John Markum

The Sin of my Generation

Gen sinEvery generation has it’s pitfalls. And every previous generation is acutely aware of the next generation’s short-comings. Because of this, my generation seems to rebel against the criticism that comes from those in our parents’ and grandparents’ era. But regardless of the source pointing it out, adults between 25-40 are in danger of reaping the consequences of a severe generation-wide transgression.

The sin of my generation is entitlement.

Each generation’s experiences influence the next generation. My grandparents’ generation (those 60+) were strict, hard working, and learned to get by on little and be happy with it. Because of that influence, my parents’ generation (45-60) inherited much of their parents’ strong work ethic, but were determined to give their children opportunities and advantages that they never had. Out of love for their kids, they worked very hard to provide and make sure that their children had it “better” than they did. Our generation (25-40) grew up learning to take those advantages for granted, and their parents began to complain about how easy their kids had in comparison to their own childhood.

And so now we have an entire generation of adults who largely expect the world to provide the same advantages their parents gave them, which were thanklessly received but seldom earned. As a result, we see prolonged adolescence. Men “grow up” still milking their parents financially well into their 30’s. Grandparents are raising their grandchildren. Government assistance such as welfare, food-stamps, and housing are higher than they ever have been in our country. A “broken home” used to refer to a family that went through a divorce. But there are now more homes that were never whole to begin with.

If you fall within the demographics I’m describing, you might be beginning to protest. Before you go there, remember that I’m one of you. I’m speaking about the problems we’re dealing with as an insider. And no, we’re not all suffering from a self-centered sense of entitlement. Yet this is the pervasive problem of today’s American young adults. And to be fair, perhaps you are one of the multiple thousands of our time who did not have such a great advantage while growing into your adult years. But if you lean on those disadvantages as an excuse for not making something of yourself, then you are still suffering from entitlement.

The longer we – as a generation – continue to delay adulthood by clinging onto the sippy cup of our childhood that we used to have or didn’t feel we had, the more egregious our sin. We are committing a crime to ourselves, each other, and most of all, to our children’s generation by maintaining an attitude of entitlement.

So snap out of it! I’m not against you. I AM YOU. We’re in this together. And there is a huge responsibility laying upon us to make a difference and contribute something significant to this world. To whom much is given, much shall be required. I’ll post more on this subject later in my next post.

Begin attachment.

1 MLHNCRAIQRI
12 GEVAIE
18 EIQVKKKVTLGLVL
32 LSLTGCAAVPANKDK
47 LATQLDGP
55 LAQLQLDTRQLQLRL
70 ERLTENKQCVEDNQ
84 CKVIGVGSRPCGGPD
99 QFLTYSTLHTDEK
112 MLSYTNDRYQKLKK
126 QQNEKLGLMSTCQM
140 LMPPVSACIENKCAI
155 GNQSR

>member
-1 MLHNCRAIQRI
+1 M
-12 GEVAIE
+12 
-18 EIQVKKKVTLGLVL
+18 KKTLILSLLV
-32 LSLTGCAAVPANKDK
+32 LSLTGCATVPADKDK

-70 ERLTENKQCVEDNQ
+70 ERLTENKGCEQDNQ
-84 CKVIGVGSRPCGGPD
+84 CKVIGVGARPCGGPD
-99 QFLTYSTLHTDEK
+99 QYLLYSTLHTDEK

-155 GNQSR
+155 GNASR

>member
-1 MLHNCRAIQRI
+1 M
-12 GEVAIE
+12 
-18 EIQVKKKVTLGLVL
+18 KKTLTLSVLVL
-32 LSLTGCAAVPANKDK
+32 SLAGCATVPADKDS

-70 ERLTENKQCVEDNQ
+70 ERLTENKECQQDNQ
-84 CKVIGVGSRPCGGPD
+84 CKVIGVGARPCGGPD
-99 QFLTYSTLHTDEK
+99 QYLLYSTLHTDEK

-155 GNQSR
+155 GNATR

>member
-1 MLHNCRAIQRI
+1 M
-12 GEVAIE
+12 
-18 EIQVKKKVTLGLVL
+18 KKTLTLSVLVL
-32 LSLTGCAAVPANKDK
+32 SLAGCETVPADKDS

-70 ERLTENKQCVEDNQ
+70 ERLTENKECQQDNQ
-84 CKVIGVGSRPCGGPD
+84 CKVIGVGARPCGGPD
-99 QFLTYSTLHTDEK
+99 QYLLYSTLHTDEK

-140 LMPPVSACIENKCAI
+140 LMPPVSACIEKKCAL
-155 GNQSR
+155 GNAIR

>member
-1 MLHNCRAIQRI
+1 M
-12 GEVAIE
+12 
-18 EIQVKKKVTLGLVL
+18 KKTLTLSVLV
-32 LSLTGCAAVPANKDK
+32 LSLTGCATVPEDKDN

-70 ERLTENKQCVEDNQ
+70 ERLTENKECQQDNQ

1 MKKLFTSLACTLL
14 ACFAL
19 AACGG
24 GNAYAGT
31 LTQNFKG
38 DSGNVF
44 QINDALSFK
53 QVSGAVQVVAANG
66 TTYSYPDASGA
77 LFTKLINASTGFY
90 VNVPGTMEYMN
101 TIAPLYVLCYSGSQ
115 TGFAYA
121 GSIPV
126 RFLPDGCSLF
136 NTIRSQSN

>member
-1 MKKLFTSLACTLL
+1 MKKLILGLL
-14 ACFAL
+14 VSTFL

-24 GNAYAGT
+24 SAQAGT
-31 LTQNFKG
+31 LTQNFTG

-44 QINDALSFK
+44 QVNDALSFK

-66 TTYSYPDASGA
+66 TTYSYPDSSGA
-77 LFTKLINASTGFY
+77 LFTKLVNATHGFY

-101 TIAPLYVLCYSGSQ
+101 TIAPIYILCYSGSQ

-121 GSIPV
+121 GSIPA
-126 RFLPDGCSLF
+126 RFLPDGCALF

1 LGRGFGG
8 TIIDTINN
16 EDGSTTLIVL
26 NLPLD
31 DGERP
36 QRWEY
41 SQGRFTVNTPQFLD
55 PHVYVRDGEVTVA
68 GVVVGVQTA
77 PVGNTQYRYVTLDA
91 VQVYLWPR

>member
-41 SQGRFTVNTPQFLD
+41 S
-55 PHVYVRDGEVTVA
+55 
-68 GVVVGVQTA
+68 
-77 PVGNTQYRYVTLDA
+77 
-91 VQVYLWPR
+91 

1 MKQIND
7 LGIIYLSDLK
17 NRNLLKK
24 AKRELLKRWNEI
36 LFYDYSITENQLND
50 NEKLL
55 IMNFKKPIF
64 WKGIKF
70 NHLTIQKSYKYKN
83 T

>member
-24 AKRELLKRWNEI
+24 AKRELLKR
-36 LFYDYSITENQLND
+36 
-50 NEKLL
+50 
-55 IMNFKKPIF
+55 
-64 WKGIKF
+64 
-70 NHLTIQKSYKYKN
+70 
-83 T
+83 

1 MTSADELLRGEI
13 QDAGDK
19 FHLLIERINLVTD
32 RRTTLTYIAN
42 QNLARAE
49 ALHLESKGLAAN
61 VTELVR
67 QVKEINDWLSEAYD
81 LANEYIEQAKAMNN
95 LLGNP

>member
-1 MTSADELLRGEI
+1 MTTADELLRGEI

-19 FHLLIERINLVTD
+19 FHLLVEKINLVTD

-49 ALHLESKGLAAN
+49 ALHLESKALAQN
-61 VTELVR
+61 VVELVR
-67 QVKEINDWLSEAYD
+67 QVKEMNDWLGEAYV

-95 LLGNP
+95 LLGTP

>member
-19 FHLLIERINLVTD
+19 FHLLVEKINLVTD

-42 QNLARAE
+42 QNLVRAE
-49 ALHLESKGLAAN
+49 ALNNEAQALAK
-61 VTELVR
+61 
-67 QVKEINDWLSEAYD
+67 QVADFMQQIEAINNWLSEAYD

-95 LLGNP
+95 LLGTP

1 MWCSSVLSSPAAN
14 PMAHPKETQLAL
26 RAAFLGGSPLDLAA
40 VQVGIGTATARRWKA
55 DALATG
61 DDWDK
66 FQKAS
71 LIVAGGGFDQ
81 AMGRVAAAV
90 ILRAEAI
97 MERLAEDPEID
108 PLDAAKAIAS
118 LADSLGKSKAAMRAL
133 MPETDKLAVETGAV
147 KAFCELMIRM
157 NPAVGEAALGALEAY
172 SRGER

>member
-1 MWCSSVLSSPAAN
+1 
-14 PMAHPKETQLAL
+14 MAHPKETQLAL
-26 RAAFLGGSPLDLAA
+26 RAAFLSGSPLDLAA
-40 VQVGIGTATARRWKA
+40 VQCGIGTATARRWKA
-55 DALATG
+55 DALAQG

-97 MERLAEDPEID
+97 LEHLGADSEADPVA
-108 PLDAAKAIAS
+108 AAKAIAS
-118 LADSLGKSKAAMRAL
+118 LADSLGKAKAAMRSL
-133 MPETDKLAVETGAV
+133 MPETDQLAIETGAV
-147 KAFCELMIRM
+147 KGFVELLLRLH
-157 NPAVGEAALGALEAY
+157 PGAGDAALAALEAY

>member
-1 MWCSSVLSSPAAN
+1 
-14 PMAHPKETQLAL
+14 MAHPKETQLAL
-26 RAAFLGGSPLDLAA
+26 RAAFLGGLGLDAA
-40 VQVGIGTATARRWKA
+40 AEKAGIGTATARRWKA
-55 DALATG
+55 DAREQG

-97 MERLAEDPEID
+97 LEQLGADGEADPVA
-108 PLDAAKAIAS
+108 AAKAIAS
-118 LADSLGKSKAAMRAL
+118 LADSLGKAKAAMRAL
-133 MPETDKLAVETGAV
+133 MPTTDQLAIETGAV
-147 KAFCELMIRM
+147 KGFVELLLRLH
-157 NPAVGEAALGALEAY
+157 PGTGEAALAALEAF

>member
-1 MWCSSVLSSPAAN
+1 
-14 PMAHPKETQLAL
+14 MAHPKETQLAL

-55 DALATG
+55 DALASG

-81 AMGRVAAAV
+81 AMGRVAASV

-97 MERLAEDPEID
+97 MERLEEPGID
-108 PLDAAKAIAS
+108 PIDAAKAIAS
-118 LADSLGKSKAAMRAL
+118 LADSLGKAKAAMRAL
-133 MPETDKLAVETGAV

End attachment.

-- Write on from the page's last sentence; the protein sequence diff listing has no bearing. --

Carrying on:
Blessings,Pastor John

Power of Sin

This past Saturday, I preached a message from Judge 16 on Samson to begin our new series, I Am Sin. Below is a synopsis of the message, just in case you missed it:

  1. Sin is Attractive: You and I don’t stumble over things that we dislike. We stumble over things that are very appealing to us. Scripture tells us that sin is “sweet for a season.” But sin is a lie. It never says, “Come on, have an ugly, bitter divorced because you had an affair.” Instead it says, “Your spouse doesn’t care for you like this person.” It never says, “Become codependent on substance abuse. Ruin your career, and hurt everyone that loves you.” Instead it says, “You need an escape from all this chaos.” Sin lies to hide what it really is.
  2. Sin is Creatively Unoriginal: Samson stumbled every time over the same thing: women. And sin knows your weak spot also. It’s not so much that sin throws us curve-balls; it just finds new ways to throw the same pitch that we can’t seem to hit.
  3. Sin desires to leave you Powerless: The saddest part of this passage is in verses 19-20, where it says, “In this way, she began to being him down, and his strength left him… he didn’t realize that the Lord had left him.” Sin wants to rob you of your power, and leave you empty and broken. Like Samson, sin wants to make you an example of something once very powerful, not humiliated by your lack of strength.

Samson thought that his hair was the source of his strength. And his disobedience to God brought him down. Sometimes we think that if we try really hard, that we can defeat our sin on our own. But our willpower is not the source of our strength to defeating sin: Jesus is. He beat sin on the cross, and He gives us the power to overcome sin from day-to-day.

Join us next week, 5pm for our second message in the series, “There to Here.”




“I AM SIN” Series

What if the things that get us tangled up were more obvious? If we could see sin for what it really is, we might be surprised at how devastating, and how beatable, it really is. Join us at Edgewood on Saturday nights, 5pm, for a series on temptation, sin, guilt, and forgiveness.

We’re very excited to be introducing this sermon series this fall! Knowledge is powerful when applied correctly. So we’re having a frank series that deals with the our sin issues, puts them into the right perspective, and equips people with the right tools to overcome their sin. We wanted to go with a spooky kind of theme for the end of October without it feeling cheesy. Check out this preview video below for a better look at what’s coming.



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